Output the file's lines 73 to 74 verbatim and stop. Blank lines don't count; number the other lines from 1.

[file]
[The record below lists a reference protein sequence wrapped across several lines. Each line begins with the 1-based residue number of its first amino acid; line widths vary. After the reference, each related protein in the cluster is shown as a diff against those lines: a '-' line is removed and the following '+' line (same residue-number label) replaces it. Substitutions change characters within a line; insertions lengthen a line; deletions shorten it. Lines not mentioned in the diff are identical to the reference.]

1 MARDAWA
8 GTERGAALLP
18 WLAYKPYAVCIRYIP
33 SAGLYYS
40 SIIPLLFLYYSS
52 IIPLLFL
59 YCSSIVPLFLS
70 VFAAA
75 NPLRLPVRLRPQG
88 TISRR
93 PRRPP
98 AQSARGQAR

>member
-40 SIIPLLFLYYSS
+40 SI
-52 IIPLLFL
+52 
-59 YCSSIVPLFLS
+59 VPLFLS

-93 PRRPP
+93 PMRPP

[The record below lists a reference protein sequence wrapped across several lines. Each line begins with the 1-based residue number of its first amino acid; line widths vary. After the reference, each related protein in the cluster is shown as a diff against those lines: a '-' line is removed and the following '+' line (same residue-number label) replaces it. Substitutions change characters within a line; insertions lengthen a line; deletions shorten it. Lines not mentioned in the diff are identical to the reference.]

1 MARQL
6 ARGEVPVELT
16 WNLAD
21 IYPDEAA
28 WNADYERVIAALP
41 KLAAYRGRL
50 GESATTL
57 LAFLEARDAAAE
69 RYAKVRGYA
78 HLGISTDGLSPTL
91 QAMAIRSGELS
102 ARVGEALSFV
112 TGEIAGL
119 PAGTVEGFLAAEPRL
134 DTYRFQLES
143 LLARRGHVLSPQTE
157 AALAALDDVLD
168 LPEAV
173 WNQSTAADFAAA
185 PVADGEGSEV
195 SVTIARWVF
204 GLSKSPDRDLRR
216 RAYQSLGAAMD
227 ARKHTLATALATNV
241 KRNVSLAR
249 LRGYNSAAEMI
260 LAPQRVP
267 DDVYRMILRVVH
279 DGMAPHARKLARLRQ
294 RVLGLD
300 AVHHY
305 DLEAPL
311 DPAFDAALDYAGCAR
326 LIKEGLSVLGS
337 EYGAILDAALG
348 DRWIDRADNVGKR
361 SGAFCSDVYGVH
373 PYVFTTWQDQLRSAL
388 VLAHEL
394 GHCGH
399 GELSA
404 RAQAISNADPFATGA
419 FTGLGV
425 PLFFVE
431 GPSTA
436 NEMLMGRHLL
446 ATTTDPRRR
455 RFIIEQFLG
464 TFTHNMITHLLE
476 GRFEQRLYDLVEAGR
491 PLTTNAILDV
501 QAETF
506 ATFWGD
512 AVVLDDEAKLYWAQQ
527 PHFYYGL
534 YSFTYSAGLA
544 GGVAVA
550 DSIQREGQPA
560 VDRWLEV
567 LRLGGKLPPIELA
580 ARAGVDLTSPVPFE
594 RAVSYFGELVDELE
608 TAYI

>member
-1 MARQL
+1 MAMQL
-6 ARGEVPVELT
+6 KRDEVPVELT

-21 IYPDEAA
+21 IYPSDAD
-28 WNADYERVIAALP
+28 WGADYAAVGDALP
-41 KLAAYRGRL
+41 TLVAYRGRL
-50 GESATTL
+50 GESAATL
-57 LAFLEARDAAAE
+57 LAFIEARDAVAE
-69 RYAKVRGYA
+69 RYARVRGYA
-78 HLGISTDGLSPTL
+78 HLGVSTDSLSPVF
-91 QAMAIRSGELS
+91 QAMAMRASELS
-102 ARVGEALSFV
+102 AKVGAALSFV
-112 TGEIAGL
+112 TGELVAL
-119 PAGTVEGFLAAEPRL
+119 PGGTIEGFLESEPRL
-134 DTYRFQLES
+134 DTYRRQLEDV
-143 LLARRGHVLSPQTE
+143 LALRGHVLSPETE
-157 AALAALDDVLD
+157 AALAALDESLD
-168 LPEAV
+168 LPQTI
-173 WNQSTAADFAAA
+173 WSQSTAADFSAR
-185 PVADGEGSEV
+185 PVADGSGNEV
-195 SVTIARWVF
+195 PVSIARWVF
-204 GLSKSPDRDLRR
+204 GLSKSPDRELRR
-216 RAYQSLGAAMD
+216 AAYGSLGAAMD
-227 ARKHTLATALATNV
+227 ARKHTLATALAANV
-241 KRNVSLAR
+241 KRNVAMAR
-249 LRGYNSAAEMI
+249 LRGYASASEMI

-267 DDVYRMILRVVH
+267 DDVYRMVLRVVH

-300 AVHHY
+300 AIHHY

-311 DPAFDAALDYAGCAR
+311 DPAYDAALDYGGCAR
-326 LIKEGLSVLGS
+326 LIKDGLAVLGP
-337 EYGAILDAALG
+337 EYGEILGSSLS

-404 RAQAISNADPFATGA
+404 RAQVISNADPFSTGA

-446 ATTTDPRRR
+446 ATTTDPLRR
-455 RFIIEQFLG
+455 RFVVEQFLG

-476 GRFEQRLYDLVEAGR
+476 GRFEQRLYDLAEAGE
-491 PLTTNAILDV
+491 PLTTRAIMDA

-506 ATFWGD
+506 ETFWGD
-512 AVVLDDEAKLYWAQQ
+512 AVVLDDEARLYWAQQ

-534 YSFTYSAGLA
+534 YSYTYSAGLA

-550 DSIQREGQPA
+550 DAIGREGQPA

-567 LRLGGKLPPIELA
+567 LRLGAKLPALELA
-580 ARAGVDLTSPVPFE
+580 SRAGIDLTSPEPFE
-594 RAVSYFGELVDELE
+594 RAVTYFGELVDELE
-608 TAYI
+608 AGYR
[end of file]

476 GRFEQRLYDLVEAGR
491 PLTTNAILDV